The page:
7 Things I Wish I Knew When I Started 3D Printing

Awhile back I got a 3D printer. A small m3d. It prints to about 4.5 x 4.5 inches at the largest, but was relatively inexpensive as far as 3d printers are concerned and came completely built – a must for me. I recently found myself listing off all the things I wish I had known going into 3D printing. Sure there would still be trial and error involved, but knowing these things up front would have saved me a ton of misprints. So, I thought I’d share those things here, in case they prove useful to you all.

As a disclaimer, these things may not apply to all 3d printer models. I can only speak for my own experience.

To understand the below you’ll need to have a very basic knowledge of the 3D printing process and terminology.

  1. At the same time you order your printer, order a tool for removing prints from the print bed – they look like little spatulas or palette knives. Also get a stand to hold your filament reel.
  2. If you don’t know anything about digital modeling or 3d design, Tinkercad is a great place to start. A level up from Tinkercad is 123D. If you want to try out your printer without any design work first, check out the models for download on Thingaverse.
  3. When designing, keep in mind that minimum print width is 1mm. Anything smaller than this the printer will attempt to print, but your model will be weak and possibly full of holes. If you download something that is already only 1mm wide and scale it down in your printer software, just remember it will get thinner. Instead, import into a design software and rescale from there.
  4. If your print isn’t sticking to the print bed and increasing the print temperature isn’t making a difference, put down strips of standard blue painters tape to cover the print bed. On top of the painters tape use a glue stick, then begin your print again. It works like magic.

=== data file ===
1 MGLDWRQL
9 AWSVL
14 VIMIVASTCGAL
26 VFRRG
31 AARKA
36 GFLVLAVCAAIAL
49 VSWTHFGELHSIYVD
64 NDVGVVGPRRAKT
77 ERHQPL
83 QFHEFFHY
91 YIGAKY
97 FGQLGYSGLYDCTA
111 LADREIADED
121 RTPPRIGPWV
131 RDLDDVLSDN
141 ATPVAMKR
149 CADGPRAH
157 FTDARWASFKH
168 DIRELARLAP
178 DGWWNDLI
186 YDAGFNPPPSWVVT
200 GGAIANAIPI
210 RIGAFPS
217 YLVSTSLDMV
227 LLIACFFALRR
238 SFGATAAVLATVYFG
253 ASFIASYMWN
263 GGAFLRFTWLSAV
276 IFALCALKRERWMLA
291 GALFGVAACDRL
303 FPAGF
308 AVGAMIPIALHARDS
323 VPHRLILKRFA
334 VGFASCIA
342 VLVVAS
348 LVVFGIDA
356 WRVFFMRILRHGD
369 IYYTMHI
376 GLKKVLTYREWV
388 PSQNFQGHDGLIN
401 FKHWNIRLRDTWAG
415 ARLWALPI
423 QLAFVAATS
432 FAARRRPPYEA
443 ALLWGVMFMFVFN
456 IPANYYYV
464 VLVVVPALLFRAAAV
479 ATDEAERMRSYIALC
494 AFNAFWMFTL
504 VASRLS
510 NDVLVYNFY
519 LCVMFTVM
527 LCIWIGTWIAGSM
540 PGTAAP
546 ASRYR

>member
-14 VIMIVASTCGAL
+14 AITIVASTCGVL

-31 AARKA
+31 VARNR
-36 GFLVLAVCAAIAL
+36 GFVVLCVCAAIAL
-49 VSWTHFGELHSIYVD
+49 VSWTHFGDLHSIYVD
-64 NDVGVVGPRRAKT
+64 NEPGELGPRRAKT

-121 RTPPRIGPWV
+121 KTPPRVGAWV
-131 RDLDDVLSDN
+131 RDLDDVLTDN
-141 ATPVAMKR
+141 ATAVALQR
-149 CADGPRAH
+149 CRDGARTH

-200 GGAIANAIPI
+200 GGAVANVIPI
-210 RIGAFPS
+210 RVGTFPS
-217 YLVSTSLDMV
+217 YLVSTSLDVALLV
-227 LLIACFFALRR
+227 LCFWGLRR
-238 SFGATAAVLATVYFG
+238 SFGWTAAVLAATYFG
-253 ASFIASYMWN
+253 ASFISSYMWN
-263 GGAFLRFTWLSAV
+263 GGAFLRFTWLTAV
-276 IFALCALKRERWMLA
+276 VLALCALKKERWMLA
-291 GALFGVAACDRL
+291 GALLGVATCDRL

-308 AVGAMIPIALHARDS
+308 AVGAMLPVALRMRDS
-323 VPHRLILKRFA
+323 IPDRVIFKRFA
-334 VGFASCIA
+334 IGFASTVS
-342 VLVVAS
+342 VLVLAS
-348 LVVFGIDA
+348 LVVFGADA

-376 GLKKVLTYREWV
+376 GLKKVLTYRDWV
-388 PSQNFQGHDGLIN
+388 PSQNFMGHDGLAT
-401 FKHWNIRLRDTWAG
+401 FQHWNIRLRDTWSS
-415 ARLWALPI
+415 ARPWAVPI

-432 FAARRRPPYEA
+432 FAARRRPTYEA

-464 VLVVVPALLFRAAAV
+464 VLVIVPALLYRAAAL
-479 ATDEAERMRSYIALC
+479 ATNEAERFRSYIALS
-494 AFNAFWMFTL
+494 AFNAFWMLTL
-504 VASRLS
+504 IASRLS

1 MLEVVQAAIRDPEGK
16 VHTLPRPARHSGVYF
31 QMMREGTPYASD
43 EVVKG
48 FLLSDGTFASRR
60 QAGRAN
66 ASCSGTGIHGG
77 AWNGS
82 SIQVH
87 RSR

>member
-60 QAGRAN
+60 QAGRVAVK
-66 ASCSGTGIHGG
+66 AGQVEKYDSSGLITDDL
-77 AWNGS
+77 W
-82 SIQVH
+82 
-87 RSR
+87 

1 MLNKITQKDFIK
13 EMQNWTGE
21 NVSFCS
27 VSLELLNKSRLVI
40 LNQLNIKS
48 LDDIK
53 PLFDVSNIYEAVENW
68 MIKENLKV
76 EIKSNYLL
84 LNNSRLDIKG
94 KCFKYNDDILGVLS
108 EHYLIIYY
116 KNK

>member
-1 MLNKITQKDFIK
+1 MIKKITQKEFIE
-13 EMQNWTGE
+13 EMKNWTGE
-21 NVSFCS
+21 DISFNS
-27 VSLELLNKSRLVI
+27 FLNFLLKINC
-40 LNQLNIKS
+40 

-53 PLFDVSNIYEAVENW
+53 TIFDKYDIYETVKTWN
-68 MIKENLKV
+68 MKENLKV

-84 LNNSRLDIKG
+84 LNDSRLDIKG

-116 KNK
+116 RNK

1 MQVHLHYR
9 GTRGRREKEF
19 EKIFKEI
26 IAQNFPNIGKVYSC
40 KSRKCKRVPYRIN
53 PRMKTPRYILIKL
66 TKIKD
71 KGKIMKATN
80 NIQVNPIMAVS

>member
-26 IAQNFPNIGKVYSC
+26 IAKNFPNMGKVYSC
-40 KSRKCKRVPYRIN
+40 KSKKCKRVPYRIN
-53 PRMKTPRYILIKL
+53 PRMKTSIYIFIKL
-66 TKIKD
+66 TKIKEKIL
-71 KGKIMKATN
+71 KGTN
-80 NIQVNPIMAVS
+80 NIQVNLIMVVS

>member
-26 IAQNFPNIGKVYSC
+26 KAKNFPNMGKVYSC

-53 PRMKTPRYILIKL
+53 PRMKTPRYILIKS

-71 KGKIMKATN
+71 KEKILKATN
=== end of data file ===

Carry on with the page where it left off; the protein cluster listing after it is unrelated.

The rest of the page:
5. If your printer allows for loading filament externally or internally, always opt for external. It makes it much easier to load, switch out and fix jams.
  6. For my specific printer, if I use a raft with an item that has a solid base, I can never remove the full raft later. Thus while I always elect to use wave bonding, I only use rafts on items with walls and no floor.
  7. Support material is meant to be removed from the print after it finishes printing. Anything support material connects to that is thin is liable to break when ripping off the support material. Select this option sparingly and only when you feel the print won’t come out correctly otherwise.

My current supplies (affiliate links):

A couple more tips:

  • Both enamel and acrylic paint will work with 3D printed plastic. You may need to coat the acrylic paint after with a matte medium or varnish as it can scratch off.
  • Your print will have a bit of texture from the layers of plastic. I have not tried this myself, but have read that the best way to get a smooth print is to dip it in resin.

Find me on Thingaverse here.

Please do let me know if you have any questions. I’ll do my best to answer or point you in the right direction.

5 thoughts on “7 Things I Wish I Knew When I Started 3D Printing

    1. Yes. Although mine is a less expensive model. While still pricey as most 3d printers are at this point, I believe eventually I’ll break even in a sense. For my photography I use lots of small, plastic things. Now, instead of searching for exactly what I’m hoping for and purchasing it, I can design and print something much more precisely right. Does it stop me from purchasing any new toys/props? No, but it’s allowed me more freedom in my photographic work for sure.

      Liked by 1 person

  1. Yep, 3d printing can be a lot of fun. We were doing it at my old job, possibilities are endless… At least if one can afford to play with it, it’s not exactly the cheapest hobby…

    PS

    You have tiny typo, site is thingiverse (if that is what you meant)… Lots of great stuff there!

    Like

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